Here's a little quiz - What's common to a fisherman, a logger and an airplane pilot? Can't think of a common theme? You might be surprised, but these jobs are ranked among the most dangerous jobs in the US as of 2011 (according to CNN). This is surprising in part because at first impression such jobs don't deal with clearly dangerous aspects such as the fires or violence firefighters and police officers confront in their daily routine. Nonetheless, the combination of unpredictable and changing environmental factors along with the lack of consistent safety training (at least for fisherman and loggers) makes these jobs rise to the top of the annual fatalities statistics. Similarly, scientific research is not regarded as a dangerous occupation although the risks are there and mostly hidden from scientists' consciousnesses.
Lab Accident Stories
By all means, this post is not aimed at teaching you the regulations of safety in the lab (and it won't exempt you from taking the annual safety exam) but it will surely remind you why it is so important to maintain safety regulations:
- The Acetone Fire @ Purdue, 2004 – A student performing recrystallization heated acetone in an erlynmeir and it blew up in the hood. Quickly a nearby bottle containing Petroleum Ether (a highly flammable solution) caught fire and the student hurried to remove it from the hood into the nearby sink trying the extinguish it without success. Quickly the fire caught up and wreak havoc the whole lab.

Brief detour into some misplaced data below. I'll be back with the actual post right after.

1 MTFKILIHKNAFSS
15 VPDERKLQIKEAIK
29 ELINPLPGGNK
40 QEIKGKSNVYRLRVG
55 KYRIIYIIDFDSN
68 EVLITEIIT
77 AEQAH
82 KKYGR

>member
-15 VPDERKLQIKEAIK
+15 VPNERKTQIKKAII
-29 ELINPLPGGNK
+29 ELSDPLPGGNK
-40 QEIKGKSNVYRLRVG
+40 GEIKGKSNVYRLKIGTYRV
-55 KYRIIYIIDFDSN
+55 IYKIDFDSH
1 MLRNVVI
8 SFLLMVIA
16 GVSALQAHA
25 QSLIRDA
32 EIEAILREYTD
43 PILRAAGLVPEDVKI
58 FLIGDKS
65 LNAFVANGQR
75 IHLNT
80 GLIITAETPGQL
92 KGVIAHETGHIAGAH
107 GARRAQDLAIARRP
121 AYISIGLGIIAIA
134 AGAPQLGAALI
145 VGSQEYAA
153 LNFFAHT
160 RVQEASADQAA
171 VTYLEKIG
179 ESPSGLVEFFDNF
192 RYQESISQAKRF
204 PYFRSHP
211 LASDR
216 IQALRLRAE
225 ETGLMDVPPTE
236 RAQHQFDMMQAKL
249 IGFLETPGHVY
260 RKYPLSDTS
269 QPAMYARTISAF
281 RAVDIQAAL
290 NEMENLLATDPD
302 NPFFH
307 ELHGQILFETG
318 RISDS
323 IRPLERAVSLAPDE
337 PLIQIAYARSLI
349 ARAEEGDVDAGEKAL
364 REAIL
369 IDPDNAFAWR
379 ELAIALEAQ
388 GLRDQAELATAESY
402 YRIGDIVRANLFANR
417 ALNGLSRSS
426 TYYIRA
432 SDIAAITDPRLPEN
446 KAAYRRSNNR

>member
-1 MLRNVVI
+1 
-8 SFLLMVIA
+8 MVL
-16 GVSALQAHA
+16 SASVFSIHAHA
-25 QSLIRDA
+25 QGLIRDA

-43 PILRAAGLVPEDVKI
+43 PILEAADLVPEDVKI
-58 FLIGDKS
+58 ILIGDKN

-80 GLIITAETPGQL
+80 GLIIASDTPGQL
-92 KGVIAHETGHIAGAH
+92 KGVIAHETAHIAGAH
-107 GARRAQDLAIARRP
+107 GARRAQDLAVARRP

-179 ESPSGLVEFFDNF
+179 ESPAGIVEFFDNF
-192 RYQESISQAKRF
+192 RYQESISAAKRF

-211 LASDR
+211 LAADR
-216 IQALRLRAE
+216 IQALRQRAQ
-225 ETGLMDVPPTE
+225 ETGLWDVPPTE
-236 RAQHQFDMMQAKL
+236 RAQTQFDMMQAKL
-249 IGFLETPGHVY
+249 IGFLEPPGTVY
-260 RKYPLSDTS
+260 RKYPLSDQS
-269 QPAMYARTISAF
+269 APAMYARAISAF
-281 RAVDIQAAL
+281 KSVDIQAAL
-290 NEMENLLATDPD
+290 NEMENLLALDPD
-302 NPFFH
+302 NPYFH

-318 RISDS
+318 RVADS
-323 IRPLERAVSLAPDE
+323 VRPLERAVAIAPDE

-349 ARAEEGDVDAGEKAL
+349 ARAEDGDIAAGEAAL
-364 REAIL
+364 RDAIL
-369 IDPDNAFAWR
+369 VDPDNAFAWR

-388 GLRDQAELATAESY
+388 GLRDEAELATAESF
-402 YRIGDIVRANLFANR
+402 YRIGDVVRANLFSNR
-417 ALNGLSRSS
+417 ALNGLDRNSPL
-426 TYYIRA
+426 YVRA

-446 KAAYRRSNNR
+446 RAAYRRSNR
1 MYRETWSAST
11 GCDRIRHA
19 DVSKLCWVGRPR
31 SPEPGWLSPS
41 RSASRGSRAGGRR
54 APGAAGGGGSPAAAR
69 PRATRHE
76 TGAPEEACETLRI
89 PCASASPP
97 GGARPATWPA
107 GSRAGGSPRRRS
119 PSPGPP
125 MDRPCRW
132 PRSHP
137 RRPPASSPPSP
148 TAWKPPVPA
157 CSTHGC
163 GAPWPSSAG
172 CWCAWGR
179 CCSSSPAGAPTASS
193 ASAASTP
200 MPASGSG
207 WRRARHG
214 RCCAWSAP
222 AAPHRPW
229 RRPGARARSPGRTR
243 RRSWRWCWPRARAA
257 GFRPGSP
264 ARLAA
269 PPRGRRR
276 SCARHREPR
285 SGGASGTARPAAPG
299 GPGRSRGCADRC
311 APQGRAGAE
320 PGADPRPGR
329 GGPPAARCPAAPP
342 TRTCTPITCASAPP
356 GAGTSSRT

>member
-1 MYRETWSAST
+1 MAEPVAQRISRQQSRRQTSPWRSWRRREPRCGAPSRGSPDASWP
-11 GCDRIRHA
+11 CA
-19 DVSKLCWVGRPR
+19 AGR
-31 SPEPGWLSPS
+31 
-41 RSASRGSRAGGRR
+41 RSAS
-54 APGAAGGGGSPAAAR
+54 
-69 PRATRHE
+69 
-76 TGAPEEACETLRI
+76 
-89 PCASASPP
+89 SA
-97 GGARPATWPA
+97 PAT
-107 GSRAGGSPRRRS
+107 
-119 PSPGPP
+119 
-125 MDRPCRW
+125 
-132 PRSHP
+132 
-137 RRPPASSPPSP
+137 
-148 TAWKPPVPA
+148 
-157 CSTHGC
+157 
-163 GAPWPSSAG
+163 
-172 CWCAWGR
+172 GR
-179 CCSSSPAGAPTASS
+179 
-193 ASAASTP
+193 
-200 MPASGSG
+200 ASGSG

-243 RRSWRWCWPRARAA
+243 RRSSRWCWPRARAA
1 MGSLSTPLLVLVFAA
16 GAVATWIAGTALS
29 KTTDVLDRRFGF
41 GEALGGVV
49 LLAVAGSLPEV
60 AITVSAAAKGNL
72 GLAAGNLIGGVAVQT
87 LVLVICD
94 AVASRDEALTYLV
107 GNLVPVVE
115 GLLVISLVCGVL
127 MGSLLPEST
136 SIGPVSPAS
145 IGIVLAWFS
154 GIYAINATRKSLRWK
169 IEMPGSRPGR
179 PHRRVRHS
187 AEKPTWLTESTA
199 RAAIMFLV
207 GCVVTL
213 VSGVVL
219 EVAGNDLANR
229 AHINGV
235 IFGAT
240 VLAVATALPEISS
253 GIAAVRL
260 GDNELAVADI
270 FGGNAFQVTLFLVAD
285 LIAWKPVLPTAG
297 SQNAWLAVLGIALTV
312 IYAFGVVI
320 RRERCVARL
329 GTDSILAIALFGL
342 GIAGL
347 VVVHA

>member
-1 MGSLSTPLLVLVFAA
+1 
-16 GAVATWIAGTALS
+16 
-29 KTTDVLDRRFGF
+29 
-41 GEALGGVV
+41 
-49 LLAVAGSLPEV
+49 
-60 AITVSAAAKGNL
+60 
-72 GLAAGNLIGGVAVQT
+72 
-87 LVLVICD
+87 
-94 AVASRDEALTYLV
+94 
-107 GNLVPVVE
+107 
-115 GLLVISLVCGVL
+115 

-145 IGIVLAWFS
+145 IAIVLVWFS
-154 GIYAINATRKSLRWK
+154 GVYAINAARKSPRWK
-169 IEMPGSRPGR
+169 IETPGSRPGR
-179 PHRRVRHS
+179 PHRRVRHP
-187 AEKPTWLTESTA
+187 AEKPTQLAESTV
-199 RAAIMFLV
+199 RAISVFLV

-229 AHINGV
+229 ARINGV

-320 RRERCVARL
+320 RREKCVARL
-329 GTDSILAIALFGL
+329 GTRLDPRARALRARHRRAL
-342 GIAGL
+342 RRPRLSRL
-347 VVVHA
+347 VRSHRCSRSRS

- The Machine Shop Accident @ Yale, 2011 – While working in the machine shop alone and late at night, Michele Dufault, an undergraduate of 22, was caught in a lathe machine which lead to her death due to asphyxiation. Her body was found in the shop only in the following morning by colleague students.
- Deadly Reaction Accident @ UCLA, 2008 - Sheharbano Sangji, a research assistant working at a UCLA chemistry laboratory, died from her wounds after a splash from a pyrophoric substance caught on her synthetic sweater. Although Sangji wore goggles and gloves, she wasn't wearing a lab coat.
- Deadly Research Topic @ University of Chicago, 2009 – Prof. Malcolm Casadaban, expert in genetics and cell biology, died from the plague after being exposed to the weakened bacterium strain of the deadly Yersinia Pestis. Postmortem autopsy indicated the late prof. was suffering from a disorder leading to high levels of iron in his system. Since the weakened bacteria lacks iron-binding proteins, the high level of iron was sufficient to make any Yersinia Pestis infection event a deadly encounter.
- Texas Tech Explosion, 2010 – A graduate student at a chemistry laboratory in Texas Tech University lost several fingers and suffered from hands and face burns after performing a scale-up synthesis with highly energetic ingredients. The student didn't consult with their PI before deciding and conducting the scale up experiment, and also wasn't wearing safety goggles.